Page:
Friday, August 12, 2011

The Next Generation, Season 4: The Wounded

The Next Generation, Season 4
"The Wounded"
Airdate: January 28, 1991
85 of 176 produced
85 of 176 aired


The Enterprise is fired upon by an enemy they thought they were on peaceful terms with, the Cardassians. It turns out the Cardassians are firing in retaliation for strikes upon their people by another Federation vessel, the USS Phoenix. The captain of the Phoenix, Benjamin Maxwell, was on the front lines of the previous war between the two powers. It is up to Captain Picard, and Maxwell's former tactical officer Miles O'Brien, to sort things out whilst simultaneously preserving a hard-won peace.

A war so bloody it resulted in orthodontic headgear for its veterans.


Matthew: One way this episode deserves to be judged is as an introduction to a new antagonist species on Star Trek. As far as TNG goes, the Ferengi were an unmitigated disaster, only rescued as comic relief by a later series. The Borg were a smashing success, but are perhaps a one-note villain on the level of a Q - too powerful for the good of continuing stories. The Cardassians are definitely in the success column. They are credible - part of this owes itself to acting, but part to the writing. Like it or lump it, TNG is very much a "conference room" show. A lot of plot and intellectual drama gets developed in conference scenes. And so showing that a villain can hold their own in the conference room goes a long way towards establishing them. The scenes with Picard and Gul Macet squaring off really work and crackle. Later shows flesh out the back story of the Cardassians more, but what we get here is good enough to build on.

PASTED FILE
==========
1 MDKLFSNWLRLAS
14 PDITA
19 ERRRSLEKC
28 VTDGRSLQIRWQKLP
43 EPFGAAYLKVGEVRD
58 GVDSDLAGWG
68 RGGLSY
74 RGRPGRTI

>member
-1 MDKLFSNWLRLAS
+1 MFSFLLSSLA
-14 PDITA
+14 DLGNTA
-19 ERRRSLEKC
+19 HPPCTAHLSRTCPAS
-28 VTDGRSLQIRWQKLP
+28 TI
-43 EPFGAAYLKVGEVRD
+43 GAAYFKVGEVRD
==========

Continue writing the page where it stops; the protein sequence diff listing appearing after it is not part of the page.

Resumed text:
Kevin: I always thought this was the the writers' second swing at the story they started with the Talarians. The color palette is similar, as is the idea of the extended border conflict. Introducing the Cardassians in Suddenly Human may have solved most of the problems with that episode, actually. In any event, I think the thing I appreciate the most about the Cardassians is how three-dimensional they are. They are not simply devious or aggressive. With a story that centers around an old war and the risk of a new one, we get a Cardassian captain who is trying to stop a war, and a Federation captain trying to start one. It really makes the conflict seem credible, and the Cardassians genuinely interesting.